Thank these projectors for extending life by “observing” the type of  usage, and powering to low levels when the projector is essentially idle.  It might even kick in if there’s legitimate content up there, but if the content hasn’t changed for a period of time.

The thing is, to get those maximum hours, they aren’t talking about fully utilizing the projector for that many hours.  It might get you there, because you forgot to turn off the projector for hours at a time.  Most projectors do have some sort of timer or power down option if there is no active source. But powering down doesn’t buy you more hours of life because technically the projector is off.  But dropping down to a really dim image for 6 hours, counts those hours while you are not using the projector.

Let’s just say one needs to appreciate which number mean what…

If operational costs are an issue for you, and you are a heavy users – say 1500 hours a year or more, then lamp life and replacement lamp costs can be a significant issue. Consider – myself, I run my own projector roughly 2000 hours a year, so for my JVC home theater projector, that’s an extra $350+ a year, to keep me in lamps. In reality, though, it’s higher.  For home theater users, some will replace before the half life, because they need all available lumens, and don’t want it ever to drop down a full 50%.

Don’t take that price mention as a fixed price for lamps…

Projector Lamp Costs

Except for some entry level projectors, most lamps retail for $199 to $449 range.  It’s the bigger more powerful business projectors on one hand (think 8000 lumens and up), and some of the mid-high end projectors – $4000 and up, where $400 or $500 is not uncommon.   On some high end names, for the home, such as Runco, SIM2, etc., lamp costs can run double. I am not talking about Very Large Venue projectors with 20,000 lumens and up, I don’t get to play with those, and aren’t on top of their lamp life issues.

Prices seem to be significantly moving down on portable and projectors suitable for classrooms.

What’s the lowest cost for a good long life lamp?  Epson, it should be noted, offers lamps for most of their projectors that fit that description, for $79 to $99 for school purchase.  $99 to $199 is becoming the sweet spot for education pricing.

Overall, for projectors whether business or home usage, that sell for under about $3000 most lamps are $300 or less, but rarely under $130 (unless education pricing).

For you home theater people out there, and expensive lamp is never fun to need.  For those companies like JVC and Sony who’s lamps are typically over $300 (some times a lot more), just think you could get a new Blu-ray player and a dozen movies.  While lamp life and cost should not be a top selection criteria, you should know what your investment is over time, it may well influence your projector purchase.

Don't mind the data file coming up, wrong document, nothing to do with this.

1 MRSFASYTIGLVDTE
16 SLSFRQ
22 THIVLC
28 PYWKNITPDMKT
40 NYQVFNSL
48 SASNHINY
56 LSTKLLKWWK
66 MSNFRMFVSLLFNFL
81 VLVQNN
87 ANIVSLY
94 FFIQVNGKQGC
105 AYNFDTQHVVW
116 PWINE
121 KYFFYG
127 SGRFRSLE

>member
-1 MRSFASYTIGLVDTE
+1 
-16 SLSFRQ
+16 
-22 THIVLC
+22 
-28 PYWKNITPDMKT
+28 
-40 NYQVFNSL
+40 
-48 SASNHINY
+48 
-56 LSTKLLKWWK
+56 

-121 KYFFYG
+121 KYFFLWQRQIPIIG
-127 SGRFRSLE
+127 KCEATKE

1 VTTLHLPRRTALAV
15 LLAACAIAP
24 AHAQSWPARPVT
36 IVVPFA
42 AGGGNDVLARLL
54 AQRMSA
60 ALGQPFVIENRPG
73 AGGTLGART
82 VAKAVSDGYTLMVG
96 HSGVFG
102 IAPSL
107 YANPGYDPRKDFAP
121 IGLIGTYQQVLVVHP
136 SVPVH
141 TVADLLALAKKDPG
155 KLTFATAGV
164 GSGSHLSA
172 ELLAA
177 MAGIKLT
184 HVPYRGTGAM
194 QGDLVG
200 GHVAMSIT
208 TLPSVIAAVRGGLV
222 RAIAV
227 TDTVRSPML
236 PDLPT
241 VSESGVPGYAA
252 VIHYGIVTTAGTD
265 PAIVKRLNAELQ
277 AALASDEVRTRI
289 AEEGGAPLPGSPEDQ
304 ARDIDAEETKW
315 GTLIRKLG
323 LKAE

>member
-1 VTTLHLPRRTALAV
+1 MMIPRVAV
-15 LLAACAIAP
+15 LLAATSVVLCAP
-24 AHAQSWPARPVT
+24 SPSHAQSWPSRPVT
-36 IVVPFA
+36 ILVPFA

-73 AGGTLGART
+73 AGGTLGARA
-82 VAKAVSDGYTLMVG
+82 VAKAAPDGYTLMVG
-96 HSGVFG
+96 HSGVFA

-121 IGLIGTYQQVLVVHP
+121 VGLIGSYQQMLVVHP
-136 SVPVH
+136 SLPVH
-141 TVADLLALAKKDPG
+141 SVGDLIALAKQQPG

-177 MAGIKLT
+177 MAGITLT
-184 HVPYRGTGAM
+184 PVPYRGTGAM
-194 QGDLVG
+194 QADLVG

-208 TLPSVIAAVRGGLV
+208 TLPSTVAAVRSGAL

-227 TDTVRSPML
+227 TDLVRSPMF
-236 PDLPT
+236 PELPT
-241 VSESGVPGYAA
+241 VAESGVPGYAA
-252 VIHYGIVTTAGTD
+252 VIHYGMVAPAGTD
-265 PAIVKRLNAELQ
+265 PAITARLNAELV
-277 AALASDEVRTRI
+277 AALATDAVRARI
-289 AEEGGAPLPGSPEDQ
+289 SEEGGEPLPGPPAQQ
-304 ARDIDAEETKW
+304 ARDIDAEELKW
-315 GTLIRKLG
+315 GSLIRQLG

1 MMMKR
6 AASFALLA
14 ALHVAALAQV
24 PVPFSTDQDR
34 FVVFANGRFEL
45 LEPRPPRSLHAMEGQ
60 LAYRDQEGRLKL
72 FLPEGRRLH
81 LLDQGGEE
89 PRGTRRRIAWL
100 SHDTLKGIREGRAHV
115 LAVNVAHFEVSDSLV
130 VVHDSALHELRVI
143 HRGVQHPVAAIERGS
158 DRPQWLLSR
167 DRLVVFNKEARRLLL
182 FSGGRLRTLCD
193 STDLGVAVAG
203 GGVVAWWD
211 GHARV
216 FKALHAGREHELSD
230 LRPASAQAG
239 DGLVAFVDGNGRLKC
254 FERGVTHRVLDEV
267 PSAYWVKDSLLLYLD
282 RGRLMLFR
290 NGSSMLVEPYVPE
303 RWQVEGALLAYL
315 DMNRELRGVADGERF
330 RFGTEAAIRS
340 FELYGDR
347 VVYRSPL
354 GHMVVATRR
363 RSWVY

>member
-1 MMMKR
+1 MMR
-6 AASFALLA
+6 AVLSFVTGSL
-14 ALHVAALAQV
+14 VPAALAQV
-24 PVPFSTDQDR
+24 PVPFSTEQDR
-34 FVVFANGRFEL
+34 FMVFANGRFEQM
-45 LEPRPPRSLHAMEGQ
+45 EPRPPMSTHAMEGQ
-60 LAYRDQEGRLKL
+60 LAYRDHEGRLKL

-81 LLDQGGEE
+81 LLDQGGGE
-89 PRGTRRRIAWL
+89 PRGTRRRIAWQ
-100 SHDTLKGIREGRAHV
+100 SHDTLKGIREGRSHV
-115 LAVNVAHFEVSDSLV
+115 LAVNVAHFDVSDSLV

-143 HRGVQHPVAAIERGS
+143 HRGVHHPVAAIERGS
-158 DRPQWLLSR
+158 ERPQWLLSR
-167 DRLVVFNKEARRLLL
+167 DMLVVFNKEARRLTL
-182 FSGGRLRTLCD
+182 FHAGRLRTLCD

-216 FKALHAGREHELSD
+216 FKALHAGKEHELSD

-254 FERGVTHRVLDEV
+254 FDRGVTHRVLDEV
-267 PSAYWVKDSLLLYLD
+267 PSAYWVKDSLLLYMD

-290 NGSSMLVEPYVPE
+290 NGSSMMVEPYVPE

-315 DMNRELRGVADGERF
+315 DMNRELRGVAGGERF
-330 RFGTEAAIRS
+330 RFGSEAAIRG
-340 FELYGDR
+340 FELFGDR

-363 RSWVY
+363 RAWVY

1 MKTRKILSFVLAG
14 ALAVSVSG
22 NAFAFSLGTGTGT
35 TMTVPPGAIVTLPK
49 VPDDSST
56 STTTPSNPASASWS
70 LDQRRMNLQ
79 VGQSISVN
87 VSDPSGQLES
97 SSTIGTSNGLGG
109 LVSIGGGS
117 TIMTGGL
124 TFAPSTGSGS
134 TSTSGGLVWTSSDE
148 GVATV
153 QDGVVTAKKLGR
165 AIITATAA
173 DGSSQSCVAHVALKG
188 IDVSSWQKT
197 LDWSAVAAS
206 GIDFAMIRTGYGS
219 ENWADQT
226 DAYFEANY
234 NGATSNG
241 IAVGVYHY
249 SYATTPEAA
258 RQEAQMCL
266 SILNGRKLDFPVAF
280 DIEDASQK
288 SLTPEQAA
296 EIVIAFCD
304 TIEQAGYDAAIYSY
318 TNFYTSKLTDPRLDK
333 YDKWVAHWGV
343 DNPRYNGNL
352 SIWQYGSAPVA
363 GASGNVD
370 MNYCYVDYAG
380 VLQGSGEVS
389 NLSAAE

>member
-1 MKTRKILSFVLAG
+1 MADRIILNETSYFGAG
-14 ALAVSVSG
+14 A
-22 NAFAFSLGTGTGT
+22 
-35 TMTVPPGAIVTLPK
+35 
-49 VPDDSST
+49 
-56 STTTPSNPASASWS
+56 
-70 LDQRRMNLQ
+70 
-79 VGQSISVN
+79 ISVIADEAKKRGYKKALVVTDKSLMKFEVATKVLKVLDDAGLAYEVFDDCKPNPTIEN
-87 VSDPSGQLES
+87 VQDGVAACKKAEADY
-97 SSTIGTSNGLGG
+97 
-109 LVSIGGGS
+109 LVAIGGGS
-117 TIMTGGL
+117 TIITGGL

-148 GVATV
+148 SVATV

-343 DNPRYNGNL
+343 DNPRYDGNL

News And Comments

  • AKA_GodinGal

    My projector has 900 hours on the original lamp and it is 10 years old. I am noticing that unless I power it on at least an hour before I want to watch a movie, it is very dark and almost devoid of colour. Time for a) new lamp or b) new projector
    I have a viewsonic PJ510


      Greetihgs AKA!

      Sorry, I just don’t know. I doubt it is the lamp, but I’ve heard of stranger things. Of course with 900 hours on a 2000 hour lamp, your lamp is probalby already down about 25-35% in brightness, but lamps just don’t take 30 minutes to stablize, unless there’s a power supply issue, or something else on the projector’s end.

      A call to Viewsonic couldn’t hurt, but, all considered, if it’s the projector, it’s probably time for a much better projector than that one, for a small fraction of what you paid for it. And you’ll have a fresh warranty, lamp, etc, higher res, and a far better picture. Start counting your money… -art

      • AKA_GodinGal

        Well, thank you for your response. Much appreciated. I decided that something else was wrong, so I replaced my component cables with new ones and voila, new life into an old projector. Feels like almost new again. The red component cable had failed. I replaced the three of them, as they were the same age. Thanks again for your reviews and advice. Now, I can take my time to research a new one. Thinking about the Epson pro8200

  • Nida batool

    Well, My projector runs almost 1800 hours with one lamp. I use Osram lamps

  • Kathryn Soraiz

    We’ve used our BenQ MX615 (old, I know) in Theater setting since
    2011. We’ve gotten messages to replace the bulb (based on hours usage) for a
    while. On Jan. 2, 2014 we got the message that we’d exceeded the timer’s 5000
    hour max count time, to replace the lamp, and reset the counter.

    We hadn’t noticed diminished brightness and have, by our estimates used the same lamp over 1100-1200 additional hours since then. Today it showed the first signs of failing so I’m researching to see if we want to upgrade or purchase a new